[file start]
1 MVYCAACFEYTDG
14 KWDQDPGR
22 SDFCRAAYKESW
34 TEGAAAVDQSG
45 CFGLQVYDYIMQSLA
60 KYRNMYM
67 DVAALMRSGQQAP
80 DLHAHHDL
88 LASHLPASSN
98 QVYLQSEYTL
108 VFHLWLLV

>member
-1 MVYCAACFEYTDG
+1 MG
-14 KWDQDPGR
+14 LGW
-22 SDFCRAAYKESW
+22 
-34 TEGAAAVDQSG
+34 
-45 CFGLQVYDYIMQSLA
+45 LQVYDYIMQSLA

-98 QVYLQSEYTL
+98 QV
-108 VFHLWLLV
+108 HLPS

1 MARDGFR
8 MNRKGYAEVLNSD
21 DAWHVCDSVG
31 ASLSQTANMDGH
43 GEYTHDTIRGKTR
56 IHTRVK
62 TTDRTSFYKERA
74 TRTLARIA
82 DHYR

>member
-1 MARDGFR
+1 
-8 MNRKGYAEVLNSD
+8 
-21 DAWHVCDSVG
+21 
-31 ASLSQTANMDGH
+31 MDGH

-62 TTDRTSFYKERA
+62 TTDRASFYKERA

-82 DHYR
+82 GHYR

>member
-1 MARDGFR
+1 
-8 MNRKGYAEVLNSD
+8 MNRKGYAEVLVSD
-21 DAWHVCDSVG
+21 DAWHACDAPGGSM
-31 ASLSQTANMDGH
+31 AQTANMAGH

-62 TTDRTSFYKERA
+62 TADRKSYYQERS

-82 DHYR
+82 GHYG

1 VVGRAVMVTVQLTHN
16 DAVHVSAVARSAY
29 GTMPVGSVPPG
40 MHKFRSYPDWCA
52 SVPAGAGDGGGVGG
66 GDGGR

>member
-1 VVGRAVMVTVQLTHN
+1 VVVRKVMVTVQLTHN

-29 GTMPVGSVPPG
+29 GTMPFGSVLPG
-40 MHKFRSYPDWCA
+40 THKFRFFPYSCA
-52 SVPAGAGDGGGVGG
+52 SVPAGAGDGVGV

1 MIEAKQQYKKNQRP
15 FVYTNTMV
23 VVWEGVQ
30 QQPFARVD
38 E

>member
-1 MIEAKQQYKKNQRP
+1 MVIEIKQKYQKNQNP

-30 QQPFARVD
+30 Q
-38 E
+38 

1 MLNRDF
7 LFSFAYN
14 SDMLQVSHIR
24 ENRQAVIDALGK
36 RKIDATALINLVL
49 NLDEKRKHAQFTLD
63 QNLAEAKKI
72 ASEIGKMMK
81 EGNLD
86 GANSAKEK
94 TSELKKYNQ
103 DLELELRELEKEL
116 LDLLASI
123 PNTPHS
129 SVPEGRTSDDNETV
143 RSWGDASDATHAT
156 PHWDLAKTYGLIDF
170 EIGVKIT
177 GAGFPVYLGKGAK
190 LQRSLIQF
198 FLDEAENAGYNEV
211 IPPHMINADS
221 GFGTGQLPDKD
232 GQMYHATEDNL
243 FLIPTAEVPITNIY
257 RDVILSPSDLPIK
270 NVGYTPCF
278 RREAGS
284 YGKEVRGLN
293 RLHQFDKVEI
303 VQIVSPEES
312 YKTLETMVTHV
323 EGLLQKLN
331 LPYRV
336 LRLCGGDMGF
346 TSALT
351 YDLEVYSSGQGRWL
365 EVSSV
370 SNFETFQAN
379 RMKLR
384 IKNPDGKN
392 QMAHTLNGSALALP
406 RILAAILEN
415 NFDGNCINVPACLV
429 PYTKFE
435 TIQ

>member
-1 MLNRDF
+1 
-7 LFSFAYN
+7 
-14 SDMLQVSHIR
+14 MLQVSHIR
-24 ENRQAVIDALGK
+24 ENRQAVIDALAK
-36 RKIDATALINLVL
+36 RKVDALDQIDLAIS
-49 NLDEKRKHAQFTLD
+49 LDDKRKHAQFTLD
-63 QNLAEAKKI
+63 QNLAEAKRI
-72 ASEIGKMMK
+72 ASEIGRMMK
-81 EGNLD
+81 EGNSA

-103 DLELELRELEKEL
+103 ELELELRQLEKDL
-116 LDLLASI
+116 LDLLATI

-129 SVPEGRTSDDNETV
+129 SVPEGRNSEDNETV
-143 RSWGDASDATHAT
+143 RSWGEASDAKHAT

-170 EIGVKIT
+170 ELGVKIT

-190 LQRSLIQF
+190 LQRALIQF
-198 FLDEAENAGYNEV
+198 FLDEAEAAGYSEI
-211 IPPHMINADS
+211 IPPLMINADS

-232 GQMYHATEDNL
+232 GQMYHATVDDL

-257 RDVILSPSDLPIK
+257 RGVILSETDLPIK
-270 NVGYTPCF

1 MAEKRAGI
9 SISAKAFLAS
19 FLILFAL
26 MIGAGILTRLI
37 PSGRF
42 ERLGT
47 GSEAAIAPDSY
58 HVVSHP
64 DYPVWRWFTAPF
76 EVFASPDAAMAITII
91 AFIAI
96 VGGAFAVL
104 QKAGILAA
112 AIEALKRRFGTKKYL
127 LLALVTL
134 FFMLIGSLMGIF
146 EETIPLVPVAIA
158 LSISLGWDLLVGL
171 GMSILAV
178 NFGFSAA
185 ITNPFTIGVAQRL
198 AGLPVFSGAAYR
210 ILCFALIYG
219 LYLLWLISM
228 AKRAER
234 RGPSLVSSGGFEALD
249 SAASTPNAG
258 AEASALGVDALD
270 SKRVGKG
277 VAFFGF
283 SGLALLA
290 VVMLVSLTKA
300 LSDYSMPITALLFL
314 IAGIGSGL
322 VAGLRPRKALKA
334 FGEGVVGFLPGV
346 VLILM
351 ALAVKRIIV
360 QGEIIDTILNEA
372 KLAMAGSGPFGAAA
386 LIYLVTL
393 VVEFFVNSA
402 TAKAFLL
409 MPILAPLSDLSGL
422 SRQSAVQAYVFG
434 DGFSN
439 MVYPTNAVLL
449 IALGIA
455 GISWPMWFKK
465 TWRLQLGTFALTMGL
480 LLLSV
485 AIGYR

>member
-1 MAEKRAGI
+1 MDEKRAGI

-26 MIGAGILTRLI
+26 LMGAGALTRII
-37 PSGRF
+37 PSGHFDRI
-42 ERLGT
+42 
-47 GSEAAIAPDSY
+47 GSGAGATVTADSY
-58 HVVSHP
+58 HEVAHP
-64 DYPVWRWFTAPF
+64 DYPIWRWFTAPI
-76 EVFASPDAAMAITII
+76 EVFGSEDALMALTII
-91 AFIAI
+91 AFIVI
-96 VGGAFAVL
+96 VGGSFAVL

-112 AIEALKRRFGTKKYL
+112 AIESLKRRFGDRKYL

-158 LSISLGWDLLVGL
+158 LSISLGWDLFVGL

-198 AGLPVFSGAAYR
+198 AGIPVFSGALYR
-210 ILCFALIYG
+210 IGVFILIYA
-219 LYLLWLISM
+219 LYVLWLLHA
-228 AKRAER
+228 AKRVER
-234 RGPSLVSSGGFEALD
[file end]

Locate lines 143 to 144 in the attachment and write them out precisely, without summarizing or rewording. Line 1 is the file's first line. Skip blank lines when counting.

+24 ENRQAVIDALAK
-36 RKIDATALINLVL